29 December 2008

Of spices and slippers

Wherein David and Leta experience the joy of giving in an all-new way...

Part the First:

A few years ago David noticed that I had a pretty ratty pair of slippers. (The slippers had achieved this level of rattitude by being the kind that I particularly like and sometimes have trouble finding - they're basically just fleece ballerinas so that my feet don't get all hot and sweaty.) So, figuring that he had found a problem that he could solve for me, he quizzed me about slipper preferences and for Christmas presented me with a lovely red velour pair from, I believe, Eddie Bauer that came in their own little presentation bag. Oh, how nice!

So I took the nice, new ones home and brought the ratty old ones - which were now my spares - to his house. The following Christmas, I received a very nice pink fleecy pair from Victoria's Secret. Oh, how nice! So the pink ones live at David's and my ratty old ones are in my luggage.

It's a good assumption that everyone who will ever read this has already figured out that David's real goal is not to supply me with new slippers every year, but to drive the ratty old slippers out of my life altogether. I didn't realize this until he noticed the ratty ones in my luggage and looked like a home-owner watching the mouse saunter out of the kitchen carrying the piece of cheese that had been baiting the trap.

He asked me hopefully what I would do if he bought me a nice, new pair of slippers to go into my luggage? Oh, that be nice. And the ratty old ones? Oh, I'd probably put them in my theater box to wear backstage.

Listen carefully and you can probably still heard the grinding sound his teeth made.

Part the second:

I am not the only keeper of the beyond stale-dated. David, himself, has a cabinet filled with herbs and spices that pre-date me and we started seeing each other just after GWB was "elected" the first time. I've been suggesting for a long time now that the fenugreek that he and Susan bought for some long ago curry could be tossed, along with orange peel that smelled like citric acid and dust.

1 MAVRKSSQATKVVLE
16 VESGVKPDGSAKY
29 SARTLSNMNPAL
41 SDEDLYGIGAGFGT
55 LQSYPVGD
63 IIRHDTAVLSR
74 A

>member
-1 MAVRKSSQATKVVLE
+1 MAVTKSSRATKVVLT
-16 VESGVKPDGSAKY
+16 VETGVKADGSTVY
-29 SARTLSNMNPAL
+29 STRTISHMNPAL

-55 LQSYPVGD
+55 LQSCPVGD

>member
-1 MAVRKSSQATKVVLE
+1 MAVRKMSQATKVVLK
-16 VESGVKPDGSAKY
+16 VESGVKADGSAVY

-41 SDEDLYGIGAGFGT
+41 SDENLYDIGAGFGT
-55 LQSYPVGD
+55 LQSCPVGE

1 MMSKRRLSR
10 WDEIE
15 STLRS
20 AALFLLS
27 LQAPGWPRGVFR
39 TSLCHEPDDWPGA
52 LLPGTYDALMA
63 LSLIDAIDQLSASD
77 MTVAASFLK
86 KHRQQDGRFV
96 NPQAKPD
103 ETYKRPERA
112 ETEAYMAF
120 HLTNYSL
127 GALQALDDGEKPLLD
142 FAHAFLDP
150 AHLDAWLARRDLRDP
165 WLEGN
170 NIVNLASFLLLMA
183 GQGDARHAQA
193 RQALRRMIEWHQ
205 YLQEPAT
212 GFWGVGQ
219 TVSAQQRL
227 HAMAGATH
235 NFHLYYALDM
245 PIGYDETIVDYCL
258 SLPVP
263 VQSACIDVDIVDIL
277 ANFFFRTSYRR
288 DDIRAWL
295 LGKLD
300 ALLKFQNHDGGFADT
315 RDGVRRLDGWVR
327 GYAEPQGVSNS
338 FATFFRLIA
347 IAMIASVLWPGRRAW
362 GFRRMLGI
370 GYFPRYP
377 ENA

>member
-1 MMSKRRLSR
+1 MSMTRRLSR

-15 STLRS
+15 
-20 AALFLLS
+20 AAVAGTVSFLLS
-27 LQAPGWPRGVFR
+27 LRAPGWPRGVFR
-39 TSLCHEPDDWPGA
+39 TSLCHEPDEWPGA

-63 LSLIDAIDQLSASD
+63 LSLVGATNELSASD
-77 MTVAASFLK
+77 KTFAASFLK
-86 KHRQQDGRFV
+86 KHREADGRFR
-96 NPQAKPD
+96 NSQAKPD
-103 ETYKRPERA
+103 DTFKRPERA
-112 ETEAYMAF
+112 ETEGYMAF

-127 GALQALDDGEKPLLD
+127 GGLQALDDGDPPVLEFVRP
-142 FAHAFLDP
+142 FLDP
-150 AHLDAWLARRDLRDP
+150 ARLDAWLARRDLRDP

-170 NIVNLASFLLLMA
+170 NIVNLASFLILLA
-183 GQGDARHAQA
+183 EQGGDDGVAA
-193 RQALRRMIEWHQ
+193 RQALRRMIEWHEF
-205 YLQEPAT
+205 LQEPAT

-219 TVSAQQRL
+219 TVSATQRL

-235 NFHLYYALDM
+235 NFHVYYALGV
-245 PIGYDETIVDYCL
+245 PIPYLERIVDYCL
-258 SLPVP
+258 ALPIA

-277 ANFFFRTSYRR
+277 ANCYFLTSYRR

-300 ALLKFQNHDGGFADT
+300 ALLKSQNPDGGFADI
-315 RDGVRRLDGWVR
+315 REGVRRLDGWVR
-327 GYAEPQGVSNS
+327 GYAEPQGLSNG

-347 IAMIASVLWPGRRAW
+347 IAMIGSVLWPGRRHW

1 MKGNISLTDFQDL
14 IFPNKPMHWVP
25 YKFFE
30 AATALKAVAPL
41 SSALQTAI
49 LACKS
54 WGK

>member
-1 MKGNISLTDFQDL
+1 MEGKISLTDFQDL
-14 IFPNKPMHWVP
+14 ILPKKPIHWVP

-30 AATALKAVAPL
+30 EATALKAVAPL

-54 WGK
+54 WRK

My position on the moral high ground was pretty much ensured after I went to use some nutmeg, which David buys whole (because he uses a nutmeg rasp) and it had nutmeg worms. At that point I began to lobby harder for not keeping the those poor, dried nuts, twigs, leaves, etc through the end of the last mortgage payment. My own rule is not to keep them more than four years. I date them when they come into the house and everything bought before January '05 will be pitched by Inauguration Day. New president, newish spices.

Part the third:

So our anniversary present to each other this year is that David gets to pitch my ratty old slippers and I get to dump his antique foodstuffs. He thought we were each going to throw out our own stuff, but what's the fun of that? So when I read on-line that he had tossed the fenugreek, I called him immediately with a Cease and Desist order. Now I get to empty the mere-memories-of-their-formers-selves contents from the bottles and David got the warm glow of tossing my ratty old slippers.

Of course, I dumped his spices out the front door, so I was recycling whereas he tossed my slippers into the trash (which I couldn't watch), so he was just adding to the waste stream.


So if traditionally the first anniversary is for giving paper, the second for giving cotton, etc, in the 21st century, the eighth should be for giving your loved one the thing that they have been itching to dispose of and allowing them the joy of ditching it. The Eighth Anniversary could be for de-accessioning.

1 comment:

Maureen said...

What a lovely, thoughtful gift idea. But beware, lest you learn that what he's been longing to "deaccession" is you! :=o